Five things that good bloggers do

Blogging can sometimes be a bit of a daunting task. Sometimes it’s helpful to think of some the things good bloggers do so our posts are read a bit more or just to inspire us to write when we’re out of ideas.

This blog post is based on a presentation I gave last night at

Five behaviours of a good blogger

1. They work out who they want their readers to be

There are a load of types of blogs that you can develop but I tend to find the easiest groups to start blogging for are either your peers or your customers.
Peers – this is a professional development blog where you discuss details of your industry, share thoughts and tips that will help people in the same line of work. It’s basically about your work and anything to do with enhancing people’s understanding of what you do. This is a good example: Marriot On The Move.

Customers this is a sales or service blog where you talk about what you do to create interest and debate about your products or services with an aim of creating sales, leads or promoting brand loyalty. It isn’t in-your-face hard-sell stuff, its reputation enhancing, useful and interesting information for customers. This is a good example: the 3 blog.

It helps to focus on what your audience wants from you so you need to decide on your readers.

TIP: Use Google Search to find similar blogs to yours. Read their stuff and think what your audience isn’t being told in these blogs that you can enlighten them about.

They remember themselves before they started in their job/business

It’s easy to forget how much we know but if we want to be enjoyed it’s worth asking ourselves – would the younger me have understood this? Would it have been boring to me if I had gone into another profession? Customers and other readers aren’t always as engaged in your line of work as you are – remembering the ‘old you’ helps you blog for your audience.

Perhaps a boss of some kind will request you blog about something. It might be right for the business but is it right for your readers? If not you have to argue the case that content on this subject belongs somewhere else.

This applies to language – jargon is a turn-off. If the old you didn’t use certain terminology, think twice about using it.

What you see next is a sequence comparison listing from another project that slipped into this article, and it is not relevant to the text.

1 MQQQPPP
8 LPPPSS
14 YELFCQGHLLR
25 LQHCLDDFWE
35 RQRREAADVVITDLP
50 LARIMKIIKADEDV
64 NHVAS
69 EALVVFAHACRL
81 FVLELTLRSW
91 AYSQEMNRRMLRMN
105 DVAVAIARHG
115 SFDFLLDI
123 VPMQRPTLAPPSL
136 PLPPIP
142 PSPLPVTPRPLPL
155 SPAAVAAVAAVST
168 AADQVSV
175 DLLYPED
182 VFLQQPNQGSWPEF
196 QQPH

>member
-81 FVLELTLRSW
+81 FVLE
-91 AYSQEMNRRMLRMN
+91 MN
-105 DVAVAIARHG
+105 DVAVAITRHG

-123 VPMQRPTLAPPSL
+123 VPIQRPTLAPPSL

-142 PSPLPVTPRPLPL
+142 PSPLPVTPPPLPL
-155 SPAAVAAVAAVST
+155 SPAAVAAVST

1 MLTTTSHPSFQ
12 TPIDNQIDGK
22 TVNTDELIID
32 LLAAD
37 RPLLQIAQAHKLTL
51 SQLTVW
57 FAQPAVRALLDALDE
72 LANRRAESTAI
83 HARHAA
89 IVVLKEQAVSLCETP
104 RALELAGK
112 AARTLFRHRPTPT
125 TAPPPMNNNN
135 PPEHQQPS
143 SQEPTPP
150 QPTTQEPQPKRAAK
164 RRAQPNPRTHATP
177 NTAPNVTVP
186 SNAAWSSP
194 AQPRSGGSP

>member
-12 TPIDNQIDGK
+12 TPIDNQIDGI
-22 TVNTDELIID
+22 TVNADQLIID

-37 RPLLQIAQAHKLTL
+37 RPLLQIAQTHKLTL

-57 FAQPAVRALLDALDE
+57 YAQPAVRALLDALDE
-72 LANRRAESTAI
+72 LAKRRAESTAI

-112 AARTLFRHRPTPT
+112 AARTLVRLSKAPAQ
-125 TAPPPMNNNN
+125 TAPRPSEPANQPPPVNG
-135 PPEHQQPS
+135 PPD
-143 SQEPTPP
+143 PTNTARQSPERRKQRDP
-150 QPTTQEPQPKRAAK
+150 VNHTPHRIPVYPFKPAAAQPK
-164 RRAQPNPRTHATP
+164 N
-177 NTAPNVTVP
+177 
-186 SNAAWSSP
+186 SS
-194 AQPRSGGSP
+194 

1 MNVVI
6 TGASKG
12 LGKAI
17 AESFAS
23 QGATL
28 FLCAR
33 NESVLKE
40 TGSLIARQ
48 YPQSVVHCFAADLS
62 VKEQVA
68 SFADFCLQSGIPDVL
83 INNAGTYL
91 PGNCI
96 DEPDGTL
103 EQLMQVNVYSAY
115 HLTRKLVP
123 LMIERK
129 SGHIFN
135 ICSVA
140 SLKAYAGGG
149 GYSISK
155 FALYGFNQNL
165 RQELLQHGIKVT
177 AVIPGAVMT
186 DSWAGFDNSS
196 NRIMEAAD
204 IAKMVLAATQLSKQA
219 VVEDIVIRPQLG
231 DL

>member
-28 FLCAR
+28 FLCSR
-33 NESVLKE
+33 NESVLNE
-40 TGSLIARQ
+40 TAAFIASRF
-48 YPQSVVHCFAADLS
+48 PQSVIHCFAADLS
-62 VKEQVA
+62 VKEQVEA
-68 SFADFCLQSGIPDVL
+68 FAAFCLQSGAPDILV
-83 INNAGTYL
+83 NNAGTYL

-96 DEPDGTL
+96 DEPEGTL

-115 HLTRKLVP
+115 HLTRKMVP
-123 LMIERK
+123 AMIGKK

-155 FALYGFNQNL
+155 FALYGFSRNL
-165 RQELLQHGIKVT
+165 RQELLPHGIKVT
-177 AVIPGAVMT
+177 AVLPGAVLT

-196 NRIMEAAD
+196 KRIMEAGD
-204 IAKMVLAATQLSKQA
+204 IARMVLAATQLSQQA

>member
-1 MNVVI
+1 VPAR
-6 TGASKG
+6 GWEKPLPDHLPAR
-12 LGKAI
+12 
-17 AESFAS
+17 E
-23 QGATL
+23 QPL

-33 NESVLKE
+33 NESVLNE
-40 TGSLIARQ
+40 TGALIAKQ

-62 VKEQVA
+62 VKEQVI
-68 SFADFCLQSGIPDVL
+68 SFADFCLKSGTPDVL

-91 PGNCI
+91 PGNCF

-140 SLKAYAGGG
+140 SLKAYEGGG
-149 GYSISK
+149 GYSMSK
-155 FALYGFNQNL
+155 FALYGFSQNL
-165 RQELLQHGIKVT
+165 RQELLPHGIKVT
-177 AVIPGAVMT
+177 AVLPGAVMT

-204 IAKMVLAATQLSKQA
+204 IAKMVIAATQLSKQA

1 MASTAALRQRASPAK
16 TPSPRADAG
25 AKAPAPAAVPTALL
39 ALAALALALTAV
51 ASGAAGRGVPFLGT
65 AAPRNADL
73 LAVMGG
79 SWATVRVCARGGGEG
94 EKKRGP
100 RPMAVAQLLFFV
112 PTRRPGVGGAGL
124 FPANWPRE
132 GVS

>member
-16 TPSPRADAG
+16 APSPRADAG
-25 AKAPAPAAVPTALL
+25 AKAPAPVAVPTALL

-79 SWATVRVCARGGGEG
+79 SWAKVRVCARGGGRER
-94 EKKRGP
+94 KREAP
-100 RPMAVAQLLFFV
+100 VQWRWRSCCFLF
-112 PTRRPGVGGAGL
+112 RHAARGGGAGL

3. They’re nice to other bloggers

If you want to build a network of engaged and regular readers it makes sense for you yourself to be an engaged reader of other people’s blogs. You want feedback so give feedback.

TIP: Say you run a hotel – look for travel bloggers: you have similar interests! Your opinion on good accommodation and customer service is interesting and will add to other people’s posts. Maybe one day the travel blogger will visit and you can chat more then and be blogged about!

  • Run a cafe? Look for food bloggers! Your business is based on the food and drinks, look out for recipes you might use at work and thank bloggers for broadening the knowledge in this area.
  • Run a gallery? Look for art bloggers.
  • Run a florist? Look for interiors bloggers.

We could go on all night! Find your blogger community. They’ll notice you and read & comment on your blog.

4. They know people want to have fun

Ask people what’s interesting about where you work. I can remember working on a project that was to restore Shire Hall in Monmouth. I’d got a MySpace page up and running (this was back in the day when it was very popular) and wanted engaging content. I thought, ‘what do I love most about the place?’ It was Tony, caretaker at the time, a local character and a guy with much knowledge of how allegedly haunted the building was. A partner of my colleague offered to film him showing us the ghost s and ‘hey presto!’ – we had a talking point. Locals loved it.

What gets people talking about your work? This post ‘Is there such a thing as a bad ice cream flavour?’ is a good example of a fun approach to an ice cream company’s products. On the council blog I run I like to throw the odd post in like ‘Finding the best ale in Monmouthshire’ so it’s helpful as part of community life and the blog is not too heavy with the usual council matters.

5. They use the ‘Hello mum!’ effect

Face it, if you’re on telly, radio, the newspapers or now on blogs – you’re going to tell everyone you know! Lots of us get a real thrill from having our fifteen minutes of fame – do it for your customers or peers and your message spreads. People get their nans, mates, colleagues to look at it.

It’s good to mention people, case study their work, ask them to guest post – it gives your blog more than one perspective.

It helps to nurture your network this way by showing it’s not all about you but the added bonus is that you open yourself up to their audiences and get new readers.

So that’s a short version of my presentation for WordPress Users Wales and the Software Alliance.

This presentation started out as eight things bloggers do but during the event last night another speaker, the amazing Pippa, said she’d read a study that showed odd numbers resonate more with people. So I chopped a few points and I don’t think they’ll go too missed!

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